At a showing of the movie Kilowatt Ours (a pretty cool film, I might say) at the 8th Avenue Bike Shop and Coffee House here in Gainesville, it was brought to my attention that there is a proposed nuclear power plant to be built in Levy County, about 50 miles from Gainesville, and that there is a grassroots protest movement being formed against its construction. Admittedly, what struck me in the beginning about the information presented to me was a NIMBY focus on the unsafe nature of the routine release of radiation from nuclear power plants, which went against my understanding of nuclear energy safety, and so I googled. The first link I ran into was from the National Energy Institute: http://www.nei.org/keyissues/safetyandsecurity/factsheets/safetystudiespublicworkers/, which mostly settled the safety issue for me. The average radiation exposure composition for a person living near a plant being only 1 percent from the plant; radiation being detected easily and being one of the “most studied and best understood forms of energy”; a study by the International Agency for Research on Cancer finding that the risk of health effects from exposure to low levels of ionizing radiation is small; the National Academy of Sciences conducting a study which found a similar conclusion; all of these resonated with my memory of the subject and confirmed my belief that nuclear power is safe. (Also of note are the helpful links on the right side of that webpage – the Health Physics Society, in particular, has a lot of useful information regarding our interactions with radiation in the everyday, the medical field, and more.)
My firm belief is: Scientists, by and large, don’t like to be wrong. At the very least, I believe that a national organization of scientists could not possibly be made up almost entirely of shills who would collude to fudge studies to get the desired results.
When the National Institutes of Health say that childhood vaccines do not cause autism, I trust that they are not covering up data in a massive conspiracy – the studies are right there in the open, and it would be impossible to do so. When climate scientists at NASA and the world over agree that anthropogenic greenhouse gases are responsible for climate change, I believe them. The studies are open, and it would be impossible to fudge the data without even ten percent of those eyes catching it – and rushing to be the first to publish their counter analyses. When the National Institute of Standards and Technology issued its report explaining how the fires in the World Trade Center weakened the steel in the buildings to the point where they could no longer support the structure, I believe them, because they presented a large body of evidence, which was reviewed by a large body of materials scientists and engineers from diverse fields, and because they openly published their findings. When the scientists composing the National Academy of Sciences (and virtually every biologist on Earth) agree that evolution is an observed fact and the only scientific explanation for the diversity of life past and present on this planet, I believe them – because there’s mounds of published, peer-reviewed, documented evidence.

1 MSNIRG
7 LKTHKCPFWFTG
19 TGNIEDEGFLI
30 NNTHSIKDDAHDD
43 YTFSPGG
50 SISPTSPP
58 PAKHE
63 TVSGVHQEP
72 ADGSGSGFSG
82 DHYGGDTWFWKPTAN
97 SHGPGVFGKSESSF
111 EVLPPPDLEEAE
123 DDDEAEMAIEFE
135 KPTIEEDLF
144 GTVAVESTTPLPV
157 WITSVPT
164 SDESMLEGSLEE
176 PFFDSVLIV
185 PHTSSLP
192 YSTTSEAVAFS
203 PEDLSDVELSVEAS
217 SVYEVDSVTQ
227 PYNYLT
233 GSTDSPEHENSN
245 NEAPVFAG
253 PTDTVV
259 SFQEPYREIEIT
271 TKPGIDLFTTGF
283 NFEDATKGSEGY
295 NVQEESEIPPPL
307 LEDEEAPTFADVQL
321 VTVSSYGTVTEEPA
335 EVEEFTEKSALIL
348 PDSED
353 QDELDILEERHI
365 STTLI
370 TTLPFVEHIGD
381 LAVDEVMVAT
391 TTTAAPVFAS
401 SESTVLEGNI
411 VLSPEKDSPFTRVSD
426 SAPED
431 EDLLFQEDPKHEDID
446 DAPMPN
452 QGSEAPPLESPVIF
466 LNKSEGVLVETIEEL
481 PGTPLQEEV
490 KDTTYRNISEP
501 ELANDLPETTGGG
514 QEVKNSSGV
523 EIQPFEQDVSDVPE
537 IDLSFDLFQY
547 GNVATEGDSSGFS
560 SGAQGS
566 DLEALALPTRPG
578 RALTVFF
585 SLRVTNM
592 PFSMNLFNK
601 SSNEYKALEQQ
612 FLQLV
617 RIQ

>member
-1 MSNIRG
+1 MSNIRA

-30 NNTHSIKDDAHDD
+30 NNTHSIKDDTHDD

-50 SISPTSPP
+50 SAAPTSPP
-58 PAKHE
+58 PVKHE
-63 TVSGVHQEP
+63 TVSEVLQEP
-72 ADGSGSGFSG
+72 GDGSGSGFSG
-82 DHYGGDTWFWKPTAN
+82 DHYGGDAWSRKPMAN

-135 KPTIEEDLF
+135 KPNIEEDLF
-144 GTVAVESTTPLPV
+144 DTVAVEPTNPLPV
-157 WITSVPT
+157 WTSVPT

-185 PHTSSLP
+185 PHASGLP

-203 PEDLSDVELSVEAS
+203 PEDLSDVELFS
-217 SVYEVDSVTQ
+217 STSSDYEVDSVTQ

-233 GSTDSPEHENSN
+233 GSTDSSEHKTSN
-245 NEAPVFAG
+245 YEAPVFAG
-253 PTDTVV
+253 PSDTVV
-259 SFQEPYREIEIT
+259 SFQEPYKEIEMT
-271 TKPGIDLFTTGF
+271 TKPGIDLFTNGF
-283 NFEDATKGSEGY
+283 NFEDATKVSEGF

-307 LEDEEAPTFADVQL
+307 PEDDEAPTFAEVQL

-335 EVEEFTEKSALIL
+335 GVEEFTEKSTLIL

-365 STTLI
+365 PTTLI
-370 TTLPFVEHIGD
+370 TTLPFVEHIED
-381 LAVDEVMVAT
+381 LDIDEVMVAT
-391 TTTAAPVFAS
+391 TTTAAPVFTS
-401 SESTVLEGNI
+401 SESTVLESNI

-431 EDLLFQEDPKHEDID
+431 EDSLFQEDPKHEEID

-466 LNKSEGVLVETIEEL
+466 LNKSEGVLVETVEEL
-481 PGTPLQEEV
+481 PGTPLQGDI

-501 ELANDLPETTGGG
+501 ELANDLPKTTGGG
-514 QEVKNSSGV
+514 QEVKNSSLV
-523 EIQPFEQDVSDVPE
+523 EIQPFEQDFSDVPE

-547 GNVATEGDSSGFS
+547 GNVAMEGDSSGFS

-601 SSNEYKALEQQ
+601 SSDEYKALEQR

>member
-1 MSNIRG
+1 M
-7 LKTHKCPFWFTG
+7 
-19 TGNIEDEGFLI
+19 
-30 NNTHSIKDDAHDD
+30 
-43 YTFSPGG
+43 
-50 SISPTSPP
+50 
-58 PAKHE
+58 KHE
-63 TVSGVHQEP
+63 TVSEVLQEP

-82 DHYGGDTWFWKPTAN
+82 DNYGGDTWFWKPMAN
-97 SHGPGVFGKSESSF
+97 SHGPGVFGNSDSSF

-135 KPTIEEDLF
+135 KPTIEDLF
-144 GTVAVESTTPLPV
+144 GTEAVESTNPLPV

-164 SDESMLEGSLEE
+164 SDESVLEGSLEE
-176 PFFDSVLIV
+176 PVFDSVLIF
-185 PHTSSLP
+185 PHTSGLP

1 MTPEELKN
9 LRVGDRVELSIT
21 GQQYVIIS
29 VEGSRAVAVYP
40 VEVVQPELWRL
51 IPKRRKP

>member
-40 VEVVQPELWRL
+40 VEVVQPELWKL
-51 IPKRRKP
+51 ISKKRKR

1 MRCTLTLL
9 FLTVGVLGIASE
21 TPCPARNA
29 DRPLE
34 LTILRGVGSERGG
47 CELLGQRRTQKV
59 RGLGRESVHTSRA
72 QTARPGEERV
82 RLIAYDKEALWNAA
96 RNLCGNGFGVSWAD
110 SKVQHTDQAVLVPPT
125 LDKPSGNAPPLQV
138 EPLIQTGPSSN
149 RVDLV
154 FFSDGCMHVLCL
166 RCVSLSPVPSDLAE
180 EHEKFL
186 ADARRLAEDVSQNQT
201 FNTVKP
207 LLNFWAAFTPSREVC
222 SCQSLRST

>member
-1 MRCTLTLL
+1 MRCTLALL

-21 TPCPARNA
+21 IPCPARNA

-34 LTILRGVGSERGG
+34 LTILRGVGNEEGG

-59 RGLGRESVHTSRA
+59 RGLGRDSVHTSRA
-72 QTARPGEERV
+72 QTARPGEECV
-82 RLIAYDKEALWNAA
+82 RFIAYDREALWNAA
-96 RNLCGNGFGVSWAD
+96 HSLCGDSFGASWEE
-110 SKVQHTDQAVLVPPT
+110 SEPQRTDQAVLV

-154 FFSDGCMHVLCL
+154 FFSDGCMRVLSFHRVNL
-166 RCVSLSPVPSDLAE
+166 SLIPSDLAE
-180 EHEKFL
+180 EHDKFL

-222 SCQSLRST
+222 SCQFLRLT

I believe in scientific consensus for that reason first: the open evidence. It’s there for anyone to see, and it’s been seen by many brilliant eyes. But I also believe in it for another reason – a negative reason: I don’t believe in a consensus of conspiracy or incompetence. For any of those things to be true – for vaccines to be causing autism, for global warming to be a hoax, for the World Trade Center buildings to have been brought down by explosives, or for evolution to be wrong – would require a vast conspiracy among scientists, mixed with vast incompetence.
The way I feel the field of science works with regard to revolutionary, paradigm-shifting ideas that challenge consensus is this: they are sought and revered and are the way to become famous. Scientists don’t reject them on the basis of conservative philosophy, because scientists, quite on the contrary, are seeking to discover something new – even if it upsets the status quo. Rather, they accept or reject them on their merits, because those merits are their reputations. Scientists don’t get rich selling out – they get discredited by selling out (where selling out is defined as falsifying data or demonstrating incompetence by drawing unsupported conclusions in order to support the aims of industry, not practicing good science which happens to support the aims of industry).